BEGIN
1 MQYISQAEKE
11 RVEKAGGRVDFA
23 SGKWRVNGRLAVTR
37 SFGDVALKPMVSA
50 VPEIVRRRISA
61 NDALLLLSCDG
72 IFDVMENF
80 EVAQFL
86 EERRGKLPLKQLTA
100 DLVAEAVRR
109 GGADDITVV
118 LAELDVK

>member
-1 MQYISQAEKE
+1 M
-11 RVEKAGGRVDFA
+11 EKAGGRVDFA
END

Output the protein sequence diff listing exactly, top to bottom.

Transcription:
1 MQYISQAEKE
11 RVEKAGGRVDFA
23 SGKWRVNGRLAVTR
37 SFGDVALKPMVSA
50 VPEIVRRRISA
61 NDALLLLSCDG
72 IFDVMENF
80 EVAQFL
86 EERRGKLPLKQLTA
100 DLVAEAVRR
109 GGADDITVV
118 LAELDVK

>member
-1 MQYISQAEKE
+1 M
-11 RVEKAGGRVDFA
+11 EKAGGRVDFA